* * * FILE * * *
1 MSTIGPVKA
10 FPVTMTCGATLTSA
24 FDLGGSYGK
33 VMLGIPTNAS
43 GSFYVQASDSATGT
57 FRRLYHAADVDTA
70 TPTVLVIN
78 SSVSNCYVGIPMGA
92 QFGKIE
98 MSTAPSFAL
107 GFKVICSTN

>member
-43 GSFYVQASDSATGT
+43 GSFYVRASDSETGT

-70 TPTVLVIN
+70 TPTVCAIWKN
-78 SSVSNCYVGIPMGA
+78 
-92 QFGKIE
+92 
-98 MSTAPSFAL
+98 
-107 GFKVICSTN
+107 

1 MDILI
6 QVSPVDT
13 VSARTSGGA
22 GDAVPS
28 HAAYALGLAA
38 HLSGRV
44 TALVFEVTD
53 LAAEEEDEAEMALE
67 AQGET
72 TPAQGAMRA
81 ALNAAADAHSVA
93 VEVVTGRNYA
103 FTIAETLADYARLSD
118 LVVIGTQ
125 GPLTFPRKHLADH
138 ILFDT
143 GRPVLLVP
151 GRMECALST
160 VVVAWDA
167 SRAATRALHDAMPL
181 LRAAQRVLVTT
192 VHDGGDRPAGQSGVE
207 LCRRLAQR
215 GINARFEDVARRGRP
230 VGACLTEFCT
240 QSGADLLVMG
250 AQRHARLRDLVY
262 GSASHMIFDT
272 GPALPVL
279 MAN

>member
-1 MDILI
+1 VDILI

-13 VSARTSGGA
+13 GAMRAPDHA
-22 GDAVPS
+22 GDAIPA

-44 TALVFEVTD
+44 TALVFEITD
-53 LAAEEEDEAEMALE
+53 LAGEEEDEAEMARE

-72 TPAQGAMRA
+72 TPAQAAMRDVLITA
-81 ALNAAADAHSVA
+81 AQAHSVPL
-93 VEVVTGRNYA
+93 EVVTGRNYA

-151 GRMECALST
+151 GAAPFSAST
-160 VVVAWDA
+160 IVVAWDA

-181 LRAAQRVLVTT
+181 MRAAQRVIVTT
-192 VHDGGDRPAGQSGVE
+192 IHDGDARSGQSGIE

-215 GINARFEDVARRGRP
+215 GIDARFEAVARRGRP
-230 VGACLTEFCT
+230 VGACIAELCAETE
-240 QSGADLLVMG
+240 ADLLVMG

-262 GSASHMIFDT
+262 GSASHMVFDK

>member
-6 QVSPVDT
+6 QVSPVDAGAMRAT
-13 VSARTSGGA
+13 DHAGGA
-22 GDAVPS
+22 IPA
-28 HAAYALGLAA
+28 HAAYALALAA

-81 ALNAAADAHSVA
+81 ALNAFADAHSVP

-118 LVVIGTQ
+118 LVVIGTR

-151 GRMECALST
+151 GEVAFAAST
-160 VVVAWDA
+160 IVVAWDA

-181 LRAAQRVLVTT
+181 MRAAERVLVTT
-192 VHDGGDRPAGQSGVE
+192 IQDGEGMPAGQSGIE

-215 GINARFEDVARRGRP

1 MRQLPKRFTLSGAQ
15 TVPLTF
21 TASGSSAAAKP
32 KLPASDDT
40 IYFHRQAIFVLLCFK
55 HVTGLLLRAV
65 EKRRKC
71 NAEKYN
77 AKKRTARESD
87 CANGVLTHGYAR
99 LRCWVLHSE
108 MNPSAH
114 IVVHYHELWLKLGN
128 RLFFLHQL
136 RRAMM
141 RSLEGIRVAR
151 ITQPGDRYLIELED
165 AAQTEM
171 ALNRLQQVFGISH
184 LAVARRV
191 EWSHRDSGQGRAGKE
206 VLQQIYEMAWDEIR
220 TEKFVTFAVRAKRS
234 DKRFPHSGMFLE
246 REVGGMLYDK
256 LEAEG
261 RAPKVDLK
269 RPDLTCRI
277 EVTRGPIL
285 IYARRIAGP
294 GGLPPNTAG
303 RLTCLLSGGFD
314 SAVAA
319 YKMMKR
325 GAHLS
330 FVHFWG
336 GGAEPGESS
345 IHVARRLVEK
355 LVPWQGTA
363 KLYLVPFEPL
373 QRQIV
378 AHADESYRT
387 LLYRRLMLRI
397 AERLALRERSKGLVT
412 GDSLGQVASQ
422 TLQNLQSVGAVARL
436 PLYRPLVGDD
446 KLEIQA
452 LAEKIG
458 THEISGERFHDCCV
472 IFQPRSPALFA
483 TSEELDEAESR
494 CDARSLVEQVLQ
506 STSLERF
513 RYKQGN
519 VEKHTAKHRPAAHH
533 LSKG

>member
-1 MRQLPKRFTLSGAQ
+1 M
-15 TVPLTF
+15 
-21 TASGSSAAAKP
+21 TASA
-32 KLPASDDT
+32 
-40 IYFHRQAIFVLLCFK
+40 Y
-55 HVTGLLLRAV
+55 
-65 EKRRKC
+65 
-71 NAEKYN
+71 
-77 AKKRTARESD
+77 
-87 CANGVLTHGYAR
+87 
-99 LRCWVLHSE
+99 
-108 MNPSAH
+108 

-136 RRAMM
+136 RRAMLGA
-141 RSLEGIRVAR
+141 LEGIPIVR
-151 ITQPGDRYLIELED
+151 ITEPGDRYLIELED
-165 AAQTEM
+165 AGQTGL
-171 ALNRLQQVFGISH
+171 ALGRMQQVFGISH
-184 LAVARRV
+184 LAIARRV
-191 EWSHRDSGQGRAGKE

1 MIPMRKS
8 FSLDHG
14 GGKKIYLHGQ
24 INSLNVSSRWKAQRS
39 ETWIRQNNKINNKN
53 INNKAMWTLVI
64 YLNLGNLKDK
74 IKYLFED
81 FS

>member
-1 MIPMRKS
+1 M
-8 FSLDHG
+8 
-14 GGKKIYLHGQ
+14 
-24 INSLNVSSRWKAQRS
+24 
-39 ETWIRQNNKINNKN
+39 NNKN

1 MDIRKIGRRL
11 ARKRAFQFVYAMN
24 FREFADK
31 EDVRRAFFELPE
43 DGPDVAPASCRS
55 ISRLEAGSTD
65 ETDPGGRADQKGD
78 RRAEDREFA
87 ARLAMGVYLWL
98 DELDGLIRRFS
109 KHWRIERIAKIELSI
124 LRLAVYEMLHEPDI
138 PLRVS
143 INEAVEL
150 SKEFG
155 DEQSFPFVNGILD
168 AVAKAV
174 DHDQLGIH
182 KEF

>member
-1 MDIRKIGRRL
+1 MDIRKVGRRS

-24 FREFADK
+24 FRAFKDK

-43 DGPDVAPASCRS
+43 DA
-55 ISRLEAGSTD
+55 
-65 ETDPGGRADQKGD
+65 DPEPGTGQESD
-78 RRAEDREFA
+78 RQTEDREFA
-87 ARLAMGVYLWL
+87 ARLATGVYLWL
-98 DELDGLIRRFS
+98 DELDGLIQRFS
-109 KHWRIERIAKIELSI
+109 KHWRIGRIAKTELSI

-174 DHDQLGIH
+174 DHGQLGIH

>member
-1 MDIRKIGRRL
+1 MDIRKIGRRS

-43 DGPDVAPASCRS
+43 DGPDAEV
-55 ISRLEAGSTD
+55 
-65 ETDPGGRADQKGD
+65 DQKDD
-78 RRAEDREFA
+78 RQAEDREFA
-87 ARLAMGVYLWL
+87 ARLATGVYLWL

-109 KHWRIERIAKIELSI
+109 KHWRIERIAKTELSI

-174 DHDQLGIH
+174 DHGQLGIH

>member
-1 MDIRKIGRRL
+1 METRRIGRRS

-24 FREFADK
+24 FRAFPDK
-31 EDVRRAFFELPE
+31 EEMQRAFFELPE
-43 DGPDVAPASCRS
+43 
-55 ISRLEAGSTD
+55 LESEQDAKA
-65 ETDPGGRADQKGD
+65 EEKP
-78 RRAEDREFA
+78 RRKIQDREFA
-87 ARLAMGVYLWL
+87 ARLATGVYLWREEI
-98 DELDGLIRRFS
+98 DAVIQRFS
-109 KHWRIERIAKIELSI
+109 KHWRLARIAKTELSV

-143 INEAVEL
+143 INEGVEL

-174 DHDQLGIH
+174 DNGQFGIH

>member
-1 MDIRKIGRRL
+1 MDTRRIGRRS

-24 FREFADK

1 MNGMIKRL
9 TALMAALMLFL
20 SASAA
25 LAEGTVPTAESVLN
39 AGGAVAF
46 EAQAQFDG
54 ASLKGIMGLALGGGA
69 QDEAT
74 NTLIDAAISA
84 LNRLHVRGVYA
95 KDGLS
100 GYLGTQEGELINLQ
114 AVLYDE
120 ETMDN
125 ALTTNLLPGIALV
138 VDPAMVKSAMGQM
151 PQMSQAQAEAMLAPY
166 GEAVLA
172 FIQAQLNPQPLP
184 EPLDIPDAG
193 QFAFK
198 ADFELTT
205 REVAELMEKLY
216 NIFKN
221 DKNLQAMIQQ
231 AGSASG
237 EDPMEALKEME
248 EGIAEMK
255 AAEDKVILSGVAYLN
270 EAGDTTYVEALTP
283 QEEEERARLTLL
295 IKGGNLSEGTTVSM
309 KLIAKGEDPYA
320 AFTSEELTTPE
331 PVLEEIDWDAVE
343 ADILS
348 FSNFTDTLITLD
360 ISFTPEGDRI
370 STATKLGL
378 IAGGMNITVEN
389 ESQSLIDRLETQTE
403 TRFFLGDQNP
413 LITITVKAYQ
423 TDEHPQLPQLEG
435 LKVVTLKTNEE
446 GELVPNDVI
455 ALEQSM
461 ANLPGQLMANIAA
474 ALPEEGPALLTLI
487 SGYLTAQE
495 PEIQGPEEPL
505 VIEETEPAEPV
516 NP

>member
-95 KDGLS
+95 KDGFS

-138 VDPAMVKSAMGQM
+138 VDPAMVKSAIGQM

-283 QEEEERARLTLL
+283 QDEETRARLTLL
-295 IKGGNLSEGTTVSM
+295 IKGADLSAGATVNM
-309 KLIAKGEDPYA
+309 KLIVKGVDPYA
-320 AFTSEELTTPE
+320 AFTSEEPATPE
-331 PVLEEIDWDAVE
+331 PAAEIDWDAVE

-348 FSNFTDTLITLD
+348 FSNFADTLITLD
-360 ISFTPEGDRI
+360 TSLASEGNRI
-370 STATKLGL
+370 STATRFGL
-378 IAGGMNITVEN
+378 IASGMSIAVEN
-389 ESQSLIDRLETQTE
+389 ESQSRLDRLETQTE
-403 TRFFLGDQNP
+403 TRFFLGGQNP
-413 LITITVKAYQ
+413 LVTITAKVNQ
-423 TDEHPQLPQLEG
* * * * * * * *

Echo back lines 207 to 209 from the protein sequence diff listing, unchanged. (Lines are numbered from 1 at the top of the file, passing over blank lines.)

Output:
14 GGKKIYLHGQ
24 INSLNVSSRWKAQRS
39 ETWIRQNNKINNKN